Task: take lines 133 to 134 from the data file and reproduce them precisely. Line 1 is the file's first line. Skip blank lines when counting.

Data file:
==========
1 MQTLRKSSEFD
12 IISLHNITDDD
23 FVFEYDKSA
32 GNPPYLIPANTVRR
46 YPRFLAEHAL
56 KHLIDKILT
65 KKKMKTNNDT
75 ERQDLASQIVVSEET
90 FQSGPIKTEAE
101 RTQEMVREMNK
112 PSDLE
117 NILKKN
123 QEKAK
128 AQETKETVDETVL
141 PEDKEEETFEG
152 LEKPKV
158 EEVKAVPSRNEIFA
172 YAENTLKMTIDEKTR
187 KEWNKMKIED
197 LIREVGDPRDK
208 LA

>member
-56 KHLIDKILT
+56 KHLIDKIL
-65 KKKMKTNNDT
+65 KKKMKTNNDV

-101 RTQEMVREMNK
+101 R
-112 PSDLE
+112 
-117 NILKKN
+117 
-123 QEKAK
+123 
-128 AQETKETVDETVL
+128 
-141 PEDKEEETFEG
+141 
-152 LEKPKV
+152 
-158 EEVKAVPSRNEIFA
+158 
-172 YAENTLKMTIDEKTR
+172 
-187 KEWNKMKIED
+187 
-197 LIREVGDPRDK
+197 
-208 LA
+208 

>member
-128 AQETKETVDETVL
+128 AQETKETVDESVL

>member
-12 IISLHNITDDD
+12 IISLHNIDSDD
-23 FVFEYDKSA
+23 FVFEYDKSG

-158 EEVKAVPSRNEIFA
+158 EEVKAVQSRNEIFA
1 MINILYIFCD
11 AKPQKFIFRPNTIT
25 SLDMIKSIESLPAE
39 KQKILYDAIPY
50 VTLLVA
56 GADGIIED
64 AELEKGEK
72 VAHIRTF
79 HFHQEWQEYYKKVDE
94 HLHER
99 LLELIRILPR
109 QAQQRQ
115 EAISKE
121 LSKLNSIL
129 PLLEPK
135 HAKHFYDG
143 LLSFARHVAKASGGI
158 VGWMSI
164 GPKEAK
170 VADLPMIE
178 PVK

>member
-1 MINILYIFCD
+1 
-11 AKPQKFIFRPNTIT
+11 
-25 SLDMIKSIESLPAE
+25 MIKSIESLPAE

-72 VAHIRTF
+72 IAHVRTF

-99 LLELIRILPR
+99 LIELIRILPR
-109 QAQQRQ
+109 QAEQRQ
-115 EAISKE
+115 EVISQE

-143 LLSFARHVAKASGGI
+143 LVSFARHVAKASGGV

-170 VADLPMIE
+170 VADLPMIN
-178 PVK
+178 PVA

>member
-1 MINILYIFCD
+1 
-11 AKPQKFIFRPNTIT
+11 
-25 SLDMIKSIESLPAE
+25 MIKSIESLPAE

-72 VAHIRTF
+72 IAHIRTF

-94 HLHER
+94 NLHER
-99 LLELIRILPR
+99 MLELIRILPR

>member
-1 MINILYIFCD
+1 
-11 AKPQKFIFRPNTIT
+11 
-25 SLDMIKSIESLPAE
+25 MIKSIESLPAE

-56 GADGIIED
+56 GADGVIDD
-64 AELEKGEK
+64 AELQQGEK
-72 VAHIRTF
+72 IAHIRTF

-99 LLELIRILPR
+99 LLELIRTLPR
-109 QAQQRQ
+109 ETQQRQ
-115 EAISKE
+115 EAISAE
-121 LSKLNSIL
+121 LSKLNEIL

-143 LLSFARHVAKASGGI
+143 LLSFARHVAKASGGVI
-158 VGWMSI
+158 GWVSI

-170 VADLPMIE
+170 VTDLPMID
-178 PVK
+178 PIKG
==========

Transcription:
-115 EAISKE
+115 EAISAE